The continuing blockade of Qatar makes no sense, writes The Financial Times

The continuing blockade of Qatar makes no sense, writes The Financial Times

By QLNews

Qatar has been undergoing an illegal blockade from neighbouring countries since last June. Almost 11 months after its start, it shows no signs of ending anytime soon.

However, that has not stopped foreign newspapers from writing about how senseless the entire blockade of Qatar is.

London-based Financial Times is the latest newspaper to say the blockade made no sense and that it was time for Saudi Arabia and the UAE to think about starting a climbdown, reported Gulf Times.

The newspaper said that a sustained propaganda campaign, which involved all types of tactics, had failed thus far to intimidate Qatar into bending to the will of rival dynasties.

“It’s symptomatic nonetheless of how riven the Gulf states still are 10 months since Saudi Arabia and the United Arab Emirates initiated a trade and diplomatic embargo on Qatar, to the detriment of all,” it read.

The British newspaper said differences between the Gulf states could be resolved diplomatically, but Saudi Arabia and the UAE chose instead to escalate the feud into another crisis that the Middle East does not need, reported Qatar Tribune.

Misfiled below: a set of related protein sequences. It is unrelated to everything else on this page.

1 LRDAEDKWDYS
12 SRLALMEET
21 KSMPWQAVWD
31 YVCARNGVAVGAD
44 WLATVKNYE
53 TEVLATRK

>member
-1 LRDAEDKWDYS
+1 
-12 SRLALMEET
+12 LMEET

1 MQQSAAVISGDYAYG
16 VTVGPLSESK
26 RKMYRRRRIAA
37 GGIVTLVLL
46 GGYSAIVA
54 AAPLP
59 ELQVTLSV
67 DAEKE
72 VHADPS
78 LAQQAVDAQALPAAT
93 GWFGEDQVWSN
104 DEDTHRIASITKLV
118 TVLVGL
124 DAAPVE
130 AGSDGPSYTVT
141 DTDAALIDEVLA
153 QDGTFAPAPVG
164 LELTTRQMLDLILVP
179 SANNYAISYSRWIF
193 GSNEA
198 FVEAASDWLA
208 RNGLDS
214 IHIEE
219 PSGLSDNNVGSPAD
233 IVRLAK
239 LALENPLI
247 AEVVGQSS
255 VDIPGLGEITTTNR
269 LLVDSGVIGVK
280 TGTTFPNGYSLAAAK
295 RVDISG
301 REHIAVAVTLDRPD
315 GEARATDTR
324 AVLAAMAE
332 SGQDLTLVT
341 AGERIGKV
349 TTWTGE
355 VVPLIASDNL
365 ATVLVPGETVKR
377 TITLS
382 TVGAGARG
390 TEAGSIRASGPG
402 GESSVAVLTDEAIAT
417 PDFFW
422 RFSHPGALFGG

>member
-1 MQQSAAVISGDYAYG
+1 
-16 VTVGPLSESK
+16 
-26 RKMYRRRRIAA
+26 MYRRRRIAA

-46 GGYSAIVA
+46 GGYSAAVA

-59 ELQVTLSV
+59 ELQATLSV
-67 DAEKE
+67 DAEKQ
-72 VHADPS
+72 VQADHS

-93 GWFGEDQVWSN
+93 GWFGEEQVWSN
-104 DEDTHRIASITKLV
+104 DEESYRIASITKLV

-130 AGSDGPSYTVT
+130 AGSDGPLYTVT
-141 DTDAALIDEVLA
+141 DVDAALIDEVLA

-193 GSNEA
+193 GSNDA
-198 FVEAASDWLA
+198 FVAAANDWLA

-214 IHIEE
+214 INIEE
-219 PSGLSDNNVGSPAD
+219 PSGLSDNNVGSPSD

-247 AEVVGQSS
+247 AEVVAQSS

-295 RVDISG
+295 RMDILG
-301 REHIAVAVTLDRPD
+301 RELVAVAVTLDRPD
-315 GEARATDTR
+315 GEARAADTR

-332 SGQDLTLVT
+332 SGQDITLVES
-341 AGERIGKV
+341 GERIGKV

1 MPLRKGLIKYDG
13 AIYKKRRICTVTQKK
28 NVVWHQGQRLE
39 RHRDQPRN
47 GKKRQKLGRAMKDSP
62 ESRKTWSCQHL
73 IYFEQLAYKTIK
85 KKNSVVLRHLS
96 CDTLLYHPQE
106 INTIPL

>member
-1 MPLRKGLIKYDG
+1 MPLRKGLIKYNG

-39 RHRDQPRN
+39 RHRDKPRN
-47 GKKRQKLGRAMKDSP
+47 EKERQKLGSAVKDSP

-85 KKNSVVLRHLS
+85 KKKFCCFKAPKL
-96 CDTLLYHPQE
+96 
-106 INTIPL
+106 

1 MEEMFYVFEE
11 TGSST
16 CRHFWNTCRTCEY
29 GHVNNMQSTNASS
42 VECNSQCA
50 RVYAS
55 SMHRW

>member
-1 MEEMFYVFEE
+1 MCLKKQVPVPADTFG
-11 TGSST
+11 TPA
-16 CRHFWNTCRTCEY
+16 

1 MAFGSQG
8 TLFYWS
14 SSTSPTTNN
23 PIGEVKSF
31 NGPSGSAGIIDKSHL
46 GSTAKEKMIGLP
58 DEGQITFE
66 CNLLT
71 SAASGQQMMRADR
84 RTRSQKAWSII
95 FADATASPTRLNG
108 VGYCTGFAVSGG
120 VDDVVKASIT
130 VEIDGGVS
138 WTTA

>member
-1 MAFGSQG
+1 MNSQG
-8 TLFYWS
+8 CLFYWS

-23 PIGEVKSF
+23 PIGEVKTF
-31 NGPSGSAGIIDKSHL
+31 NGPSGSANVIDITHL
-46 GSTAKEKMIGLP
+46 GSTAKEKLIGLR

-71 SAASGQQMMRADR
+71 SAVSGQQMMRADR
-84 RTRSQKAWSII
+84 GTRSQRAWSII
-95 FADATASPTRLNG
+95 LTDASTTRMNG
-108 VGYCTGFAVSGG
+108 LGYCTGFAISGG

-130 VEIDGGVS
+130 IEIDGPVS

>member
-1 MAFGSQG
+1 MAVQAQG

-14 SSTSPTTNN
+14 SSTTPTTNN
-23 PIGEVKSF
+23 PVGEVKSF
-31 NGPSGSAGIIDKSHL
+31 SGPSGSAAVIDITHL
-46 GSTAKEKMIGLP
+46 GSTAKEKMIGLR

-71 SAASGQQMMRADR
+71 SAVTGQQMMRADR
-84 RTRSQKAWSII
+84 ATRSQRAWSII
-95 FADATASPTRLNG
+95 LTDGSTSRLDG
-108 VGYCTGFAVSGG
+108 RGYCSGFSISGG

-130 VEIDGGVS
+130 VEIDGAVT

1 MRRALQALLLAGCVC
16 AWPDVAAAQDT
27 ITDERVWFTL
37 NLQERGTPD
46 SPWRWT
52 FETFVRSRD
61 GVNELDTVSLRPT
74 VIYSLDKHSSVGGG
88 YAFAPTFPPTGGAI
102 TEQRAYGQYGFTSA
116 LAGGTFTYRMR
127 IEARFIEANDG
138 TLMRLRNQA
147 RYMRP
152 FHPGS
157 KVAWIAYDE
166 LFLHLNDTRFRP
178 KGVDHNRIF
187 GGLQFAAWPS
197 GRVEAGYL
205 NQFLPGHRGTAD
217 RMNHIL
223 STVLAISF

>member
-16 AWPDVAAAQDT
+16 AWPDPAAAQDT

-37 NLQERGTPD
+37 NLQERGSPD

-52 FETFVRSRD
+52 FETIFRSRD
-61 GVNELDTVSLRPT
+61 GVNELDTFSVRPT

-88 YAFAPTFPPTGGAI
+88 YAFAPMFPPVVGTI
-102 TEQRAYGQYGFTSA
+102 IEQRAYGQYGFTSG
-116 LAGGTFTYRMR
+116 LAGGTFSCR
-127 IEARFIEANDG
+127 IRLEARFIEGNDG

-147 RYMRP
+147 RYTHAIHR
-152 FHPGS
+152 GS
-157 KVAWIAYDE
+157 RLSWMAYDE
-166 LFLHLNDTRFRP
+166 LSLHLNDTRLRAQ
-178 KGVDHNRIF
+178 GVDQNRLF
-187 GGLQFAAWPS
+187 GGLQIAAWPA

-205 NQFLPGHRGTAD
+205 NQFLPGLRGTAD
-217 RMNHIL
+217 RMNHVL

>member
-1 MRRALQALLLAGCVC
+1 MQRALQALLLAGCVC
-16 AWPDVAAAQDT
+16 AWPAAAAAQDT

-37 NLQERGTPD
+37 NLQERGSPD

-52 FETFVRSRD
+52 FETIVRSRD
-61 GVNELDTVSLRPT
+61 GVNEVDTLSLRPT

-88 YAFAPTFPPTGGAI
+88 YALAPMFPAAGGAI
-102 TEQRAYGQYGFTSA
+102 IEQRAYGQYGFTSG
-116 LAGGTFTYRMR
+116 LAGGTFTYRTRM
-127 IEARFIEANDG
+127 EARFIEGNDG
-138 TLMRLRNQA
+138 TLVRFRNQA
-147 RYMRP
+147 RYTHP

“Given how far Saudi and the UAE have gone to whip up anti-Qatari sentiments, a sudden climbdown is unlikely. But it’s high time they moved in that direction. Toning down the rhetoric would be a start. Lifting the blockade incrementally should be the next,” it said in the editorial.

Saudi Arabia has long resented the reluctance of the geographically smaller nation on its eastern flank to accept a shadow role, the paper said. Instead, with the independent powers of patronage that Qatar has cultivated thanks to its prodigious gas reserves, Doha has adopted a consistently independent foreign policy stance.

Financial Times said the blockade had not been able to break Qatar’s will.

“The emirate can afford, however, to weather the storm. It’s the richest nation per capita in the world. Moreover, damage to the investment climate in the Gulf has been shared by all. Sensibly, Doha has resisted the temptation to retaliate. It has also, by most accounts, rowed back on foreign adventurism.”

For the US, Qatar is an important ally and hosts the country’s largest offshore air base.

“US President Donald Trump seems now to be losing patience. He has offered to host a Camp David summit in September. The parties to this needless dispute should use the months before to start a thaw,” the opinion piece concluded.

Picture courtesy: Financial Times

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